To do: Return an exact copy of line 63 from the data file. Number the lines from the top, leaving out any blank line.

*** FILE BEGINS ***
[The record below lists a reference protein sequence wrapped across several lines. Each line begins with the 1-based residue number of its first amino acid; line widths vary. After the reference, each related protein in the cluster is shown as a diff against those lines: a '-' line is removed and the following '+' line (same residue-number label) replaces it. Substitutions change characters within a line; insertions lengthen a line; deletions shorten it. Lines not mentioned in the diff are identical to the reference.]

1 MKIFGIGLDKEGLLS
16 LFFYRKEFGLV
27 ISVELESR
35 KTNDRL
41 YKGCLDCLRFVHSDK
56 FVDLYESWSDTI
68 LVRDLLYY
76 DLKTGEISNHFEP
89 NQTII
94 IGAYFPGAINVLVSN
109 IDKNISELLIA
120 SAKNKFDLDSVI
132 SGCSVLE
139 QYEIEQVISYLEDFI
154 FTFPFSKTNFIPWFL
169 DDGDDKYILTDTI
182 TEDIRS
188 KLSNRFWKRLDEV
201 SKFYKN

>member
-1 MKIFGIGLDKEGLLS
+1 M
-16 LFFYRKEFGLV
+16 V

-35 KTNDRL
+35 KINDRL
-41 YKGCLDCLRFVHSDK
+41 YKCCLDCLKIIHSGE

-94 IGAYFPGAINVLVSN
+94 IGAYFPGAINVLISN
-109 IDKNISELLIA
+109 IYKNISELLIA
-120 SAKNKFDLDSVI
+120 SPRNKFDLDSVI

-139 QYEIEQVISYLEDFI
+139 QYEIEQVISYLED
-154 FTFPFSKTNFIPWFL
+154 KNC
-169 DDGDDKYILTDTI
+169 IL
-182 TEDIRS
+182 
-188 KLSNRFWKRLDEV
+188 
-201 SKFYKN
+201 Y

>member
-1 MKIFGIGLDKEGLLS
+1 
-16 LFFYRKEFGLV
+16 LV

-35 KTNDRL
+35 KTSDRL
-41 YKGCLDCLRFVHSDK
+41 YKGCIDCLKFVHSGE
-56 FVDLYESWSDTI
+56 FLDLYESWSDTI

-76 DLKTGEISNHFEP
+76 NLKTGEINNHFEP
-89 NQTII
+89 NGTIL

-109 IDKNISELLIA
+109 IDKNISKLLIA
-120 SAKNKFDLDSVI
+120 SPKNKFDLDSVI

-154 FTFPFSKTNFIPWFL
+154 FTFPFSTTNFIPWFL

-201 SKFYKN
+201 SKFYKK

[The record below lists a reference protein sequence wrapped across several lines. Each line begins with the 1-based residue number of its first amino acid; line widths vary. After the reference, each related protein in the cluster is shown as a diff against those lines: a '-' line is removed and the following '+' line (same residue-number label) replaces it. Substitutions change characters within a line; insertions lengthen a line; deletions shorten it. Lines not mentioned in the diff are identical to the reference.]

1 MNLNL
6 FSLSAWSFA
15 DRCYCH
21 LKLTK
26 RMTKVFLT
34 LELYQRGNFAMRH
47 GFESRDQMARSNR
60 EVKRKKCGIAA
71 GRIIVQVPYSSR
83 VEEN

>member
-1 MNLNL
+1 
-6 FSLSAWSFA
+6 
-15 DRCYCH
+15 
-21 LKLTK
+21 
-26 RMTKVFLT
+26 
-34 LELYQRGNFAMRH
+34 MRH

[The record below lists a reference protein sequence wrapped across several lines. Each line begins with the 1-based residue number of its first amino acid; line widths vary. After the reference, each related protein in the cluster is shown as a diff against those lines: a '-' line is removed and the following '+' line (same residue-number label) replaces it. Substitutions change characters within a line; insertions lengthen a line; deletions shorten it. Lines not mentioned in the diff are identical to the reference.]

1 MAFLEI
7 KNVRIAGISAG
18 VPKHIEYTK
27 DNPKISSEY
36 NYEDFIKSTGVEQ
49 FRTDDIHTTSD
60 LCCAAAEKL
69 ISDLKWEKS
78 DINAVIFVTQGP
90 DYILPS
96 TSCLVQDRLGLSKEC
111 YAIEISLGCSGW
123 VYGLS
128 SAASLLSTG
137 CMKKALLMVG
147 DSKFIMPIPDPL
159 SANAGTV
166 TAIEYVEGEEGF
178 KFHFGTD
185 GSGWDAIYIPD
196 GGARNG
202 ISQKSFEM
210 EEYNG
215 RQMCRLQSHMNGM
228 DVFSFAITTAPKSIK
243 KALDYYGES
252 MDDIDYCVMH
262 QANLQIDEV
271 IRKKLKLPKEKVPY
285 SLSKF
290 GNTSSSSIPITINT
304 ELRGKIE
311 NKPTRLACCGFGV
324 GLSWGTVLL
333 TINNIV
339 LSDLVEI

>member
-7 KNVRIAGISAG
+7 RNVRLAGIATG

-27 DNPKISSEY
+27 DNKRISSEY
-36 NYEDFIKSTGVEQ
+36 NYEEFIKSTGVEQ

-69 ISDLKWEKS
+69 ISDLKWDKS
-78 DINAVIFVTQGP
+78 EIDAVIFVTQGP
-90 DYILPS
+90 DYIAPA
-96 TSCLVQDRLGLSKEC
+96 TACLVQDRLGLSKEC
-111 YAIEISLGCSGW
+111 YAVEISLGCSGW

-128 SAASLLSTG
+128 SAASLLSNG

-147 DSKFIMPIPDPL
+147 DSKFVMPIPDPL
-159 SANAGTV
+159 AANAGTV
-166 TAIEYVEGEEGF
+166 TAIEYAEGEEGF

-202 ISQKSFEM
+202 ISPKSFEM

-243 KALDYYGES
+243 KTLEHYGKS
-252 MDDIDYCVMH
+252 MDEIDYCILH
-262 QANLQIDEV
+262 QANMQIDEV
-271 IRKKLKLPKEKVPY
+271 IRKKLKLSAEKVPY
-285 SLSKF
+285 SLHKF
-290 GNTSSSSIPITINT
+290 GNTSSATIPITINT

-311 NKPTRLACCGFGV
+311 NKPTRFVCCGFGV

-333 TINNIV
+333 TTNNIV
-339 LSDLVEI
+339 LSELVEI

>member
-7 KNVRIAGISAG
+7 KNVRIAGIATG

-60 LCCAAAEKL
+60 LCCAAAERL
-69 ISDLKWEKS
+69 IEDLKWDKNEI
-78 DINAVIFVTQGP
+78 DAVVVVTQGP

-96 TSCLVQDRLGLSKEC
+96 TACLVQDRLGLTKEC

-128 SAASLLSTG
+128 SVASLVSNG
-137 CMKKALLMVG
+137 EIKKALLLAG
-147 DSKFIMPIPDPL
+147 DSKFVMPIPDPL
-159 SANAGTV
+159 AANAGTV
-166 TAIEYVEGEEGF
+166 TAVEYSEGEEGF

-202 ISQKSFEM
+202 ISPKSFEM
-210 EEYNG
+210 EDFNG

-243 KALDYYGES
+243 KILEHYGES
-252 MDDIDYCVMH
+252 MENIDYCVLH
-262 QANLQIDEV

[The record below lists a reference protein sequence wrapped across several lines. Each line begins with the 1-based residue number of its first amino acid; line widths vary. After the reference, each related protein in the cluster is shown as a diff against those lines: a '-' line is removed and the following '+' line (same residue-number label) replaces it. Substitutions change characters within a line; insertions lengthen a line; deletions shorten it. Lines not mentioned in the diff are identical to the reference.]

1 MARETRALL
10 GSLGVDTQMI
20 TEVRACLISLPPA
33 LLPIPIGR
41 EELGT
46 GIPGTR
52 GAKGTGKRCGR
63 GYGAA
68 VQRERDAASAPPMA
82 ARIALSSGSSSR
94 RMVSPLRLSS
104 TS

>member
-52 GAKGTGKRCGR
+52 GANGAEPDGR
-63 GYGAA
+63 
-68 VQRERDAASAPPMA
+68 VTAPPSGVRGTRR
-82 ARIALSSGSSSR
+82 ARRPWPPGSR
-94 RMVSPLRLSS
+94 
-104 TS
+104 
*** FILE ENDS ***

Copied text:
-109 IDKNISELLIA